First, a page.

Consumer Borrowing Reaches Highest Increase Since Last Fall

7/12/2017 8:56:00 PM

Borrowing in May also represents a surge in credit card balances, student loans and auto loans compared to marginal increases in April.


Consumer borrowing tracked by the Federal Reserve increased by $18.4 billion in May, which is the highest amount in several months.

According to the Fed’s latest Consumer Credit Report, consumer borrowing for credit cards, student loans and auto loans increased at a seasonally adjusted rate of 5.75 percent. Revolving credit, including only credit cards, increased by $7.3 billion, and nonrevolving credit for auto loans and student loans increased by $11.1 billion, according to the report.

Revolving credit increased at an annual rate of 8.75 percent and nonrevolving credit increased at an annual rate of 4.75 percent.

MarketWatch reports economists predicted a $13.5 billion increase in total consumer credit for May.

“It must come as a relief to the Fed given the softening in auto lending and credit card usage,” said Robert Frick, corporate economist at Navy Federal Credit Union, in the MarketWatch article.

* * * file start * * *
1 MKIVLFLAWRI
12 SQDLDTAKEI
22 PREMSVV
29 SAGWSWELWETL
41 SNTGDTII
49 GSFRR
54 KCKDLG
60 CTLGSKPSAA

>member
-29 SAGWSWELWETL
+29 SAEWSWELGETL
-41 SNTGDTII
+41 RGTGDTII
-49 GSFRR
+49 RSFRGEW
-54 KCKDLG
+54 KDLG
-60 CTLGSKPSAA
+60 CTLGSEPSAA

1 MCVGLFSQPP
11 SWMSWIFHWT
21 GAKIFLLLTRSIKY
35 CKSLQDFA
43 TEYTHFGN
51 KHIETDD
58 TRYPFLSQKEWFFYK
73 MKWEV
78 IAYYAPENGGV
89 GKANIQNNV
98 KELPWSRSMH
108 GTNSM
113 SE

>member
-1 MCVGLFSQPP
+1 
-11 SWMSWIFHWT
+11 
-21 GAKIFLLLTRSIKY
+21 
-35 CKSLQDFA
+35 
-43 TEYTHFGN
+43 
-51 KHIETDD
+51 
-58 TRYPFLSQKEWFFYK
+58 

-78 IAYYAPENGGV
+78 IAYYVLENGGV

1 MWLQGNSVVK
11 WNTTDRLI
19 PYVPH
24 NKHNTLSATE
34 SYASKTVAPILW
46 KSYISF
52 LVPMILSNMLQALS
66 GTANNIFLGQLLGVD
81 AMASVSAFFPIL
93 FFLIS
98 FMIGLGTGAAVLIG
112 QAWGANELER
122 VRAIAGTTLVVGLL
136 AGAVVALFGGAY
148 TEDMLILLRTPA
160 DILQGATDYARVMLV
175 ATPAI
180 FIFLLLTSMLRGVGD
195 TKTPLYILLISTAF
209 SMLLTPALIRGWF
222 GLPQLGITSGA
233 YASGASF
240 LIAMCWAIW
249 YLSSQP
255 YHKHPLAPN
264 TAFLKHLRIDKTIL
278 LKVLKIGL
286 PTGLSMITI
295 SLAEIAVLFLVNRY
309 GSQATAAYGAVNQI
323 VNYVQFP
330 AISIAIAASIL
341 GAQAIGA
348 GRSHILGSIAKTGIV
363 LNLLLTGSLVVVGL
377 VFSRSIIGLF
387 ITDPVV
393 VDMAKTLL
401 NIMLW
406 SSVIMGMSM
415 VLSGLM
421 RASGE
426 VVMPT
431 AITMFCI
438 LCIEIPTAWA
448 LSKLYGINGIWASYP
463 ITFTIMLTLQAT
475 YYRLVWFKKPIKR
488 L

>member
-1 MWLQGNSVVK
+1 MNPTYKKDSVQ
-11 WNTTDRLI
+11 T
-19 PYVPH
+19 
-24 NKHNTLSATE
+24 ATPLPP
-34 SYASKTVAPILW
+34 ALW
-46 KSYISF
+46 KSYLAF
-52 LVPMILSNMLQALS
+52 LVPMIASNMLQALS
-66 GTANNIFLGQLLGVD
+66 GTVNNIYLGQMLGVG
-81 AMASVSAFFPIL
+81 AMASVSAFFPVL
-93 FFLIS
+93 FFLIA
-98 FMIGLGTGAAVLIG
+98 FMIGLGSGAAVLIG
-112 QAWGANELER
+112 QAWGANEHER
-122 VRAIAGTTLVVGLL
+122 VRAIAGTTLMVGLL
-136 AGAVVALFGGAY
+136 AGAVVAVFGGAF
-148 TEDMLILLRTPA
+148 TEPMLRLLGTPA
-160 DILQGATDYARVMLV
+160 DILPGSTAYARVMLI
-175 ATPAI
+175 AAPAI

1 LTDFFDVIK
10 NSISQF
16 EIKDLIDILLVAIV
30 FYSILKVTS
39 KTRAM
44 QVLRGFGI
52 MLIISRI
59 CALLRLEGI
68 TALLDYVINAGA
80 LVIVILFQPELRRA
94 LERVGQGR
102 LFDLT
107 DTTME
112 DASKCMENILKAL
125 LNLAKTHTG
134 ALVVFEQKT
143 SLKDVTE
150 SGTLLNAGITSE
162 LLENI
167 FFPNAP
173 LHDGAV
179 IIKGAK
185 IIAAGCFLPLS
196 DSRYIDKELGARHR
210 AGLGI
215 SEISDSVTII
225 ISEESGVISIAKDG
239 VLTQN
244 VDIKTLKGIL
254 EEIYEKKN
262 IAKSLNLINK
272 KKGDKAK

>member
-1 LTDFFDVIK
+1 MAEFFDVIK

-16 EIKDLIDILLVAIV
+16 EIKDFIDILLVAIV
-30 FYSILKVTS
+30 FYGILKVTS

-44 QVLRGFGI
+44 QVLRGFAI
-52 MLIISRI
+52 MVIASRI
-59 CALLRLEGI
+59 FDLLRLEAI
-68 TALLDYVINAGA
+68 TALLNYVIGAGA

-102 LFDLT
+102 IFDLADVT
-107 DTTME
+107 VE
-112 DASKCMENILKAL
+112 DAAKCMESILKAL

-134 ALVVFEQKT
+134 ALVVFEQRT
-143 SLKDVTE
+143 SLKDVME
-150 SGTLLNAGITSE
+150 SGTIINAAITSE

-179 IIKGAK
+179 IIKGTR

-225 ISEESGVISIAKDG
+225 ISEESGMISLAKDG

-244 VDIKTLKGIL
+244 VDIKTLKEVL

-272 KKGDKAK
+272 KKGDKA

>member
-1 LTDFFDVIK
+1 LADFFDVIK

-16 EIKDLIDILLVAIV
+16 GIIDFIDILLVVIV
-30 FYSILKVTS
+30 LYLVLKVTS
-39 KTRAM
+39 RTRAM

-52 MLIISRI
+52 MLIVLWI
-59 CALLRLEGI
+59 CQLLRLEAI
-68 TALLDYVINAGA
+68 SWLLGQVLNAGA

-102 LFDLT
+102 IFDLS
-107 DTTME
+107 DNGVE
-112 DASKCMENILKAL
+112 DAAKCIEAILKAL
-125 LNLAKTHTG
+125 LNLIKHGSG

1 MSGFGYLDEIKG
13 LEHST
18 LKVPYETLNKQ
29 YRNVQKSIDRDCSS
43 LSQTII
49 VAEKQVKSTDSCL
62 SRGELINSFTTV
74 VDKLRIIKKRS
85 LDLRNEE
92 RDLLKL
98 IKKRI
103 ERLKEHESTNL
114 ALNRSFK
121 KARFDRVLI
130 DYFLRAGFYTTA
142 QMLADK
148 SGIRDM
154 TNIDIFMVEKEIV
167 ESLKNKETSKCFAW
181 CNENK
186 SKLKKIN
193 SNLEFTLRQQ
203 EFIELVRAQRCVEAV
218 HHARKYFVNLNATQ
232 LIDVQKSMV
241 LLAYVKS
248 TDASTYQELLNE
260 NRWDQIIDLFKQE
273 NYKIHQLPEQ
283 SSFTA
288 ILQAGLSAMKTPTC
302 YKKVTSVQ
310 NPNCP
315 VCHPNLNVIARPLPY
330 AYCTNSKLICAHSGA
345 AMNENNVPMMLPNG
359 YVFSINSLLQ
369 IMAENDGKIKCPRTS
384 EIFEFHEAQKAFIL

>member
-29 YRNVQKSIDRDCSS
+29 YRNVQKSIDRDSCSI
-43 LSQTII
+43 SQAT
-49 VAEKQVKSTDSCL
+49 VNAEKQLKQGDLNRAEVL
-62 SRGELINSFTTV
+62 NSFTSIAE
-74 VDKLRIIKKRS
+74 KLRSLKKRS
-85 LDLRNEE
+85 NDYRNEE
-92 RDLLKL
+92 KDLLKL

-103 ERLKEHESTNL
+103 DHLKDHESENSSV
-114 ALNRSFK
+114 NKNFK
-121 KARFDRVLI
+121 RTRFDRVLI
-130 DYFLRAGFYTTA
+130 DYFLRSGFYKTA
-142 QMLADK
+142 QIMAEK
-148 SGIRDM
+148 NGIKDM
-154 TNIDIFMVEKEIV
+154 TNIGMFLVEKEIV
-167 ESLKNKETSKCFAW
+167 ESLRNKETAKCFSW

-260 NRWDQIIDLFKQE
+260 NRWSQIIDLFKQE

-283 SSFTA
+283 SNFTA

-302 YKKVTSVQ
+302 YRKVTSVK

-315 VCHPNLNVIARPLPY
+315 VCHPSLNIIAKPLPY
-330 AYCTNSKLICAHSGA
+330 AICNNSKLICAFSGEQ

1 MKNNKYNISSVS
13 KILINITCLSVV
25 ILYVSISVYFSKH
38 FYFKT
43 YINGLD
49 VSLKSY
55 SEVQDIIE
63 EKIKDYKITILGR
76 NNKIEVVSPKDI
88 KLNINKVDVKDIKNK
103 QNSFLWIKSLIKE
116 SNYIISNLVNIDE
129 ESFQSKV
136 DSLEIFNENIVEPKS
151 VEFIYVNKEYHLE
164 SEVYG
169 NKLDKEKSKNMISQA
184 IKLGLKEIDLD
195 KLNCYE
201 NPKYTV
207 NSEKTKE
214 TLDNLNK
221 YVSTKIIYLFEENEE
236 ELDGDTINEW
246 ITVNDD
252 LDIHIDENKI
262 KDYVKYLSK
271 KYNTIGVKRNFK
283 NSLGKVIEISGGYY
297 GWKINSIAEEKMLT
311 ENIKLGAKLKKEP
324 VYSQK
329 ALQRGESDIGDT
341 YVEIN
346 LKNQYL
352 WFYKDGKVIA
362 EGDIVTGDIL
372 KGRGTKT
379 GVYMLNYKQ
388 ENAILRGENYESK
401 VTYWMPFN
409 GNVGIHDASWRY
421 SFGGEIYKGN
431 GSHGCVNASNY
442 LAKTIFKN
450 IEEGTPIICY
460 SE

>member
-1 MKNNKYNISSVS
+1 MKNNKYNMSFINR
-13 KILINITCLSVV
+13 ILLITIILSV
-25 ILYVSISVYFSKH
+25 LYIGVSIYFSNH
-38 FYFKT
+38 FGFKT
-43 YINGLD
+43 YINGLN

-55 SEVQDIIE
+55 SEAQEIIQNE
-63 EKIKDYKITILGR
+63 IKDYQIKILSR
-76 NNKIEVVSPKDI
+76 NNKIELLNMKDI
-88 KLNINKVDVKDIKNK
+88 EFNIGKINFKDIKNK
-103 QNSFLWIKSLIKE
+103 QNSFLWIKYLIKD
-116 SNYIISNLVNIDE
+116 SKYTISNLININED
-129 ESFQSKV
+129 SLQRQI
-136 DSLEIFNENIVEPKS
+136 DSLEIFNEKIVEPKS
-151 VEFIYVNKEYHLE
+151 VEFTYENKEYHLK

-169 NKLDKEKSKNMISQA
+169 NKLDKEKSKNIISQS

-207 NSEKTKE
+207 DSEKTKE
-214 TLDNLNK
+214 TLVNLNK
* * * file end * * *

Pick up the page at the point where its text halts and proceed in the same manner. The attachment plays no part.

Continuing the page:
And, according to U.S. News & World Report, May’s increase is the strongest since the $25.1 billion uptick in consumer borrowing in November.

Revised numbers for April in the Fed’s report show revolving credit increased by just $1.2 billion  and nonrevolving credit increased by $11.7 billion. Revised numbers for total outstanding credit in May show a $12.9 billion increase, according to the Fed’s report.

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